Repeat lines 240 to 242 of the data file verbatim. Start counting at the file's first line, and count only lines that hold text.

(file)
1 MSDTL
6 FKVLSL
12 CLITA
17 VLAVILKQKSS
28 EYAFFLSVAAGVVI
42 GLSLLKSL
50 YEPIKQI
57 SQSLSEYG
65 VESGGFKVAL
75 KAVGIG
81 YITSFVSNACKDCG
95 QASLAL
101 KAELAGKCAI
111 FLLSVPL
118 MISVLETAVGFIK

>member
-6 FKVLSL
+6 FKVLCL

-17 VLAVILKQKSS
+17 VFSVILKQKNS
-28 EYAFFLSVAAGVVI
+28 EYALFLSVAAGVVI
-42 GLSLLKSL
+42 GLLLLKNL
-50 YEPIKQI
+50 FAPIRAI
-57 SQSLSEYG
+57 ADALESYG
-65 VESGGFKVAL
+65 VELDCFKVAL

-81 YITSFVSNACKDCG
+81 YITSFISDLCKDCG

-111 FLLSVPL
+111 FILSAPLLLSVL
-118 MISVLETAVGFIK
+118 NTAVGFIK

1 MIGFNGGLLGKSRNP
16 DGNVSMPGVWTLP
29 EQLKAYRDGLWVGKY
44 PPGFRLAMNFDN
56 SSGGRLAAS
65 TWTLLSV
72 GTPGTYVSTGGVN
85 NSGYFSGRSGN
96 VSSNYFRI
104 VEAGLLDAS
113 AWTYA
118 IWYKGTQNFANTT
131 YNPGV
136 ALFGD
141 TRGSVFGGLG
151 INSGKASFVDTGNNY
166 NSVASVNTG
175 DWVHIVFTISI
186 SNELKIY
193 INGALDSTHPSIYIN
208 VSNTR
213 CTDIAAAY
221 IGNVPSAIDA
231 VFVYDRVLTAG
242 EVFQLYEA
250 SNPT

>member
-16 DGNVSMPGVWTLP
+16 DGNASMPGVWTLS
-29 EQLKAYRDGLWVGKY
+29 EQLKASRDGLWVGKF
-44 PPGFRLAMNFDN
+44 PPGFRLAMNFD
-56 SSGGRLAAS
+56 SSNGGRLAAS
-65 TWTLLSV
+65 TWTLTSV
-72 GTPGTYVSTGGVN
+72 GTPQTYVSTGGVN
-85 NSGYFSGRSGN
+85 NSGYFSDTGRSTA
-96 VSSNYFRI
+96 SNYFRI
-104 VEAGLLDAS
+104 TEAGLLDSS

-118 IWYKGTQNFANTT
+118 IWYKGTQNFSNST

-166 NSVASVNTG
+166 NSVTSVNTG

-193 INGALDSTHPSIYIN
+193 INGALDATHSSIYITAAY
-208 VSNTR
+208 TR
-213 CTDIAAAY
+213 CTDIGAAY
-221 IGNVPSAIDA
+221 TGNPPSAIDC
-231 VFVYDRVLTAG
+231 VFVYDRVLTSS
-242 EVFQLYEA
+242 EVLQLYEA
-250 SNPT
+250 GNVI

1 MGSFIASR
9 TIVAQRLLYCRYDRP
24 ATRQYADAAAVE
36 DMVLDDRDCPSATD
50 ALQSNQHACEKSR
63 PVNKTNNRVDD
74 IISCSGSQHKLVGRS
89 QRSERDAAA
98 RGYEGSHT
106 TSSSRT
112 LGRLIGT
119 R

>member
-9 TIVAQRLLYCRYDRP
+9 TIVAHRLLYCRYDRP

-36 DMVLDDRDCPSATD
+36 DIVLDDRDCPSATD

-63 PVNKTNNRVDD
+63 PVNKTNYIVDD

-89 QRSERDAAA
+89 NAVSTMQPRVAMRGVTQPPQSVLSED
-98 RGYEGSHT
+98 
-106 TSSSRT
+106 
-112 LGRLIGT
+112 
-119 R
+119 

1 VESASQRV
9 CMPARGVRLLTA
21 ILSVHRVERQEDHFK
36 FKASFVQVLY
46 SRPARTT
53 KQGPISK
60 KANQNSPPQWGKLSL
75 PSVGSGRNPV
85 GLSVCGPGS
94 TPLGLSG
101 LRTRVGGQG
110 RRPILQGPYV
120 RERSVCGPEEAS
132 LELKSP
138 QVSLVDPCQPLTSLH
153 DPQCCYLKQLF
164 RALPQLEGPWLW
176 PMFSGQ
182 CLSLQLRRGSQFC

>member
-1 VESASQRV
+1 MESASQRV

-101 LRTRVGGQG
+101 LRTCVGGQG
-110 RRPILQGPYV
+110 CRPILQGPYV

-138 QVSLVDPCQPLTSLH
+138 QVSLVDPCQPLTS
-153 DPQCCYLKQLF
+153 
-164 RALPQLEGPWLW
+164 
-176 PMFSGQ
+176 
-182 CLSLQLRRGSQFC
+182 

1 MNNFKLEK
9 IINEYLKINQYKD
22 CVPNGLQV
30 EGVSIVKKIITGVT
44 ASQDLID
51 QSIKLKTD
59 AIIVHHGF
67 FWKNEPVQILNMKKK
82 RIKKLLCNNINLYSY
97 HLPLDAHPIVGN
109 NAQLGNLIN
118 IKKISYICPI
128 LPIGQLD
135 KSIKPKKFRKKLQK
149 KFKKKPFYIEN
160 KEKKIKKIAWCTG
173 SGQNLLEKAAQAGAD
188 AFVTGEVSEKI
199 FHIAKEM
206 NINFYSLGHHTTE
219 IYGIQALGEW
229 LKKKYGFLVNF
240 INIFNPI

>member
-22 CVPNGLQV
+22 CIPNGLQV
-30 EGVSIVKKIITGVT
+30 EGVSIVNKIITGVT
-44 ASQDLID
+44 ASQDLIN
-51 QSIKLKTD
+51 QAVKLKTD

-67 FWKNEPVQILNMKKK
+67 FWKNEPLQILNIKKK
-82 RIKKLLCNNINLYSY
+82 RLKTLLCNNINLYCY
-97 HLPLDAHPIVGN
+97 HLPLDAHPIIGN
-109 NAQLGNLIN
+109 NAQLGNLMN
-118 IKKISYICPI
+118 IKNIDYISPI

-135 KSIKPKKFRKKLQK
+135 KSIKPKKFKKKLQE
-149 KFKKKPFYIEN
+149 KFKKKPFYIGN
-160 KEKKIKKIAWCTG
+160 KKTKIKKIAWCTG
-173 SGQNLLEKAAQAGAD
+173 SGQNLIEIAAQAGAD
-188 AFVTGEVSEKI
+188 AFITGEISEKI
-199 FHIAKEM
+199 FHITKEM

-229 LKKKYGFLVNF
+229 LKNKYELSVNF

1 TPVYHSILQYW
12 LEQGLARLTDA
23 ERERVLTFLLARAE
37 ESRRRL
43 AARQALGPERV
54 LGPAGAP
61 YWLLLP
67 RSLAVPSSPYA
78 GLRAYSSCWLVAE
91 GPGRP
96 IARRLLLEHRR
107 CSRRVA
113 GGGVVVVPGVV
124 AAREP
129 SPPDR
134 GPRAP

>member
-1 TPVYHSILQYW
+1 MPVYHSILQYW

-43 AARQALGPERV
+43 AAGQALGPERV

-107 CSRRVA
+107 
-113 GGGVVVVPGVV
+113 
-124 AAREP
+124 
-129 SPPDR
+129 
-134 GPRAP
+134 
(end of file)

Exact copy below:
-43 AARQALGPERV
+43 AAGQALGPERV

-107 CSRRVA